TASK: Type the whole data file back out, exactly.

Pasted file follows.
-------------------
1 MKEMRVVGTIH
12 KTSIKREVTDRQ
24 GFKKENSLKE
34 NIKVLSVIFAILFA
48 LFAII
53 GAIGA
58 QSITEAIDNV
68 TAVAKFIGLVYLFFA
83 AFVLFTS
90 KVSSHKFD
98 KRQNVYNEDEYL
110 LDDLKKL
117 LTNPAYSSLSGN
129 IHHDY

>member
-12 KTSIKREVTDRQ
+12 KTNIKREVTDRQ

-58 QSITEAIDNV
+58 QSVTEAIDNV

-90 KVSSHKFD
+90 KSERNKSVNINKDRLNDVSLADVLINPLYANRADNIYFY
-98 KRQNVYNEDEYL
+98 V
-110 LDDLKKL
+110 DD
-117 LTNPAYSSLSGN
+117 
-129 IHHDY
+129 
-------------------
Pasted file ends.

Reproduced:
1 MKEMRVVGTIH
12 KTSIKREVTDRQ
24 GFKKENSLKE
34 NIKVLSVIFAILFA
48 LFAII
53 GAIGA
58 QSITEAIDNV
68 TAVAKFIGLVYLFFA
83 AFVLFTS
90 KVSSHKFD
98 KRQNVYNEDEYL
110 LDDLKKL
117 LTNPAYSSLSGN
129 IHHDY

>member
-12 KTSIKREVTDRQ
+12 KTNIKREVTDRQ

-58 QSITEAIDNV
+58 QSVTEAIDNV

-90 KVSSHKFD
+90 KSERNKSVNINKDRLNDVSLADVLINPLYANRADNIYFY
-98 KRQNVYNEDEYL
+98 V
-110 LDDLKKL
+110 DD
-117 LTNPAYSSLSGN
+117 
-129 IHHDY
+129 